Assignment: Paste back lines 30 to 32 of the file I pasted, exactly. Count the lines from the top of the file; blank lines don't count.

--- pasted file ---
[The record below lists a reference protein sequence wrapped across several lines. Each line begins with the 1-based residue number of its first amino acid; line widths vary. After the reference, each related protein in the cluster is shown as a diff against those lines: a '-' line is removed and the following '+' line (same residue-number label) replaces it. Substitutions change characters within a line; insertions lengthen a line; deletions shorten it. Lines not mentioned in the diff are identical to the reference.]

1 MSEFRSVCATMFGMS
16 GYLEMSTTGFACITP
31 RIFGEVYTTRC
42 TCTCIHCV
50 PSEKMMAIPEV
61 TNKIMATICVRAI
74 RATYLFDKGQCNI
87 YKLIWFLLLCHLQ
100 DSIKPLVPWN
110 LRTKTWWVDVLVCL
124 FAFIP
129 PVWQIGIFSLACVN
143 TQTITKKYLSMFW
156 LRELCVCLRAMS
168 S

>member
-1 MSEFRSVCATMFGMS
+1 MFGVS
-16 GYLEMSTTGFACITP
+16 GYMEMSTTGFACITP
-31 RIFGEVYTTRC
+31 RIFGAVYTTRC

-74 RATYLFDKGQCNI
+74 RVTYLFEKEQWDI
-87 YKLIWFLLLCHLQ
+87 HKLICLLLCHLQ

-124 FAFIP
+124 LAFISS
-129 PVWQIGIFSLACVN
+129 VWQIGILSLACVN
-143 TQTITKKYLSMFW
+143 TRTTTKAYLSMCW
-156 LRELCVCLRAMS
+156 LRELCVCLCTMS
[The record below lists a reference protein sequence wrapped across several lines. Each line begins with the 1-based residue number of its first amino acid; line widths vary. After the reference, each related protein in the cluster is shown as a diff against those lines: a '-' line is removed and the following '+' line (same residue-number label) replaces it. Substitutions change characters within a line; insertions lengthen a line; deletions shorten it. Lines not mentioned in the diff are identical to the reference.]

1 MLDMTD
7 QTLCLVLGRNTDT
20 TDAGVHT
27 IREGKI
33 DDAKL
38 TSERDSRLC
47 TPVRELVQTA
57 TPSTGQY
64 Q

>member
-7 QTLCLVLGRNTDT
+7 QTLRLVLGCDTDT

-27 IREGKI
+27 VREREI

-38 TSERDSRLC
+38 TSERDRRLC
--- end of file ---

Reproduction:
-129 PVWQIGIFSLACVN
+129 VWQIGILSLACVN
-143 TQTITKKYLSMFW